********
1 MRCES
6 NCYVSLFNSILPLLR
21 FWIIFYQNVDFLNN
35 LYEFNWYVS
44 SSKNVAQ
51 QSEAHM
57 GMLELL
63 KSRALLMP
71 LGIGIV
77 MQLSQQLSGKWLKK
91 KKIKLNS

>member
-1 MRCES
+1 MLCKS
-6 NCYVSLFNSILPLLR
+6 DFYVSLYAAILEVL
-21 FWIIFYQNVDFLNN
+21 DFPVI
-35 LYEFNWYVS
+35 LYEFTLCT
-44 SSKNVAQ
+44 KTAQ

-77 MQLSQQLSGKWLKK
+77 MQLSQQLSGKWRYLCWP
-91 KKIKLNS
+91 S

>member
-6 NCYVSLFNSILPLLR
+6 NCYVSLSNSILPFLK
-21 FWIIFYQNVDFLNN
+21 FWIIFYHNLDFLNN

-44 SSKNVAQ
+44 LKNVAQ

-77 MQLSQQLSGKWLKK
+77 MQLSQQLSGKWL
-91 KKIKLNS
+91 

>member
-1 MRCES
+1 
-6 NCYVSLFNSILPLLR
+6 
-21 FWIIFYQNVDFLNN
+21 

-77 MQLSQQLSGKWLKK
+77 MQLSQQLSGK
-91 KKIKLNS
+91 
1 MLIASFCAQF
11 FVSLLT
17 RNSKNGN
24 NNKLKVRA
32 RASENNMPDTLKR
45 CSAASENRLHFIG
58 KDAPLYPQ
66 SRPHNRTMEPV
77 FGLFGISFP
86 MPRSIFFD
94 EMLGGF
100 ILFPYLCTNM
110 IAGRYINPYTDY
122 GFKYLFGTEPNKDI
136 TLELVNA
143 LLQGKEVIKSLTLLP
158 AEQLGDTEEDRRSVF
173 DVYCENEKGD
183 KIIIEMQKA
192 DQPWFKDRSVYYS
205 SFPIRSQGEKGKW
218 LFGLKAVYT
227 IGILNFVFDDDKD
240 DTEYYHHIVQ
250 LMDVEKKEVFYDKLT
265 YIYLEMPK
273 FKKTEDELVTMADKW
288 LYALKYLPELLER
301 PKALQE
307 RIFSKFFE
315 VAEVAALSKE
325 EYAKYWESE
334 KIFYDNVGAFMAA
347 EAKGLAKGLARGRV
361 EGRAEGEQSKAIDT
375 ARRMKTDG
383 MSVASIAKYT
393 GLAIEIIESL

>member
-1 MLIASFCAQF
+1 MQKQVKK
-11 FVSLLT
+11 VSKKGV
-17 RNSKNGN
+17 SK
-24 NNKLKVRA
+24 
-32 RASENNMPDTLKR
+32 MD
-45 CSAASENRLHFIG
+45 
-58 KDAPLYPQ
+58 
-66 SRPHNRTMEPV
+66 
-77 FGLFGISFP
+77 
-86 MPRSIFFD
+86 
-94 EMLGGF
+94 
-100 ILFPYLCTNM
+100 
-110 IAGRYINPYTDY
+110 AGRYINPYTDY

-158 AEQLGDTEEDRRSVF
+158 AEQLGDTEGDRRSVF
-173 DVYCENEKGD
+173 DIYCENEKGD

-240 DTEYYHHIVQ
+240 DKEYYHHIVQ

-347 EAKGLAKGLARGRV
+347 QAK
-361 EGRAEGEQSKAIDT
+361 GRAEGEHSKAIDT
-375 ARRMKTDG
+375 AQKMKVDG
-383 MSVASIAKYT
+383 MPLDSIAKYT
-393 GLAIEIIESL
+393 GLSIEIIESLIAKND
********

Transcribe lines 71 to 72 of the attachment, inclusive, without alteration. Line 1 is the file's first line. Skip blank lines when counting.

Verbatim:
227 IGILNFVFDDDKD
240 DTEYYHHIVQ